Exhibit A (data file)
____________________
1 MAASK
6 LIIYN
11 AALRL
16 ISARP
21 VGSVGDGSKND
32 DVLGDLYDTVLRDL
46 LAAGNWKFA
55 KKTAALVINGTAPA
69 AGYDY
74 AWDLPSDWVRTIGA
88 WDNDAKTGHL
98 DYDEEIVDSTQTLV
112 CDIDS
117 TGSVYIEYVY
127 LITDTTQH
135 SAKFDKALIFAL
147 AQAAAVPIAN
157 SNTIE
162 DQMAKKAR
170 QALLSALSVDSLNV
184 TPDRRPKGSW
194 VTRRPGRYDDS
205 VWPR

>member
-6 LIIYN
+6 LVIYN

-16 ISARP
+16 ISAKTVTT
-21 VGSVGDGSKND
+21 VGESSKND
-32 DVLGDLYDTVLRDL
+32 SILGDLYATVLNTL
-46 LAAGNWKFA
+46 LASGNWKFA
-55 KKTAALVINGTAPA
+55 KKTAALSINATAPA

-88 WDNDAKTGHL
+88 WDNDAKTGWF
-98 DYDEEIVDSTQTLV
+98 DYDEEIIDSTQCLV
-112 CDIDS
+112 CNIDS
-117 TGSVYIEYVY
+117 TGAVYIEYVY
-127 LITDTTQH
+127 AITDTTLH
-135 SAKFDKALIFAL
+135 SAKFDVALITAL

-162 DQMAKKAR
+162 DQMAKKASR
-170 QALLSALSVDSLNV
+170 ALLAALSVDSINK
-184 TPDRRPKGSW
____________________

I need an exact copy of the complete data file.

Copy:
1 MAASK
6 LIIYN
11 AALRL
16 ISARP
21 VGSVGDGSKND
32 DVLGDLYDTVLRDL
46 LAAGNWKFA
55 KKTAALVINGTAPA
69 AGYDY
74 AWDLPSDWVRTIGA
88 WDNDAKTGHL
98 DYDEEIVDSTQTLV
112 CDIDS
117 TGSVYIEYVY
127 LITDTTQH
135 SAKFDKALIFAL
147 AQAAAVPIAN
157 SNTIE
162 DQMAKKAR
170 QALLSALSVDSLNV
184 TPDRRPKGSW
194 VTRRPGRYDDS
205 VWPR

>member
-6 LIIYN
+6 LVIYN

-16 ISARP
+16 ISAKTVTT
-21 VGSVGDGSKND
+21 VGESSKND
-32 DVLGDLYDTVLRDL
+32 SILGDLYATVLNTL
-46 LAAGNWKFA
+46 LASGNWKFA
-55 KKTAALVINGTAPA
+55 KKTAALSINATAPA

-88 WDNDAKTGHL
+88 WDNDAKTGWF
-98 DYDEEIVDSTQTLV
+98 DYDEEIIDSTQCLV
-112 CDIDS
+112 CNIDS
-117 TGSVYIEYVY
+117 TGAVYIEYVY
-127 LITDTTQH
+127 AITDTTLH
-135 SAKFDKALIFAL
+135 SAKFDVALITAL

-162 DQMAKKAR
+162 DQMAKKASR
-170 QALLSALSVDSLNV
+170 ALLAALSVDSINK
-184 TPDRRPKGSW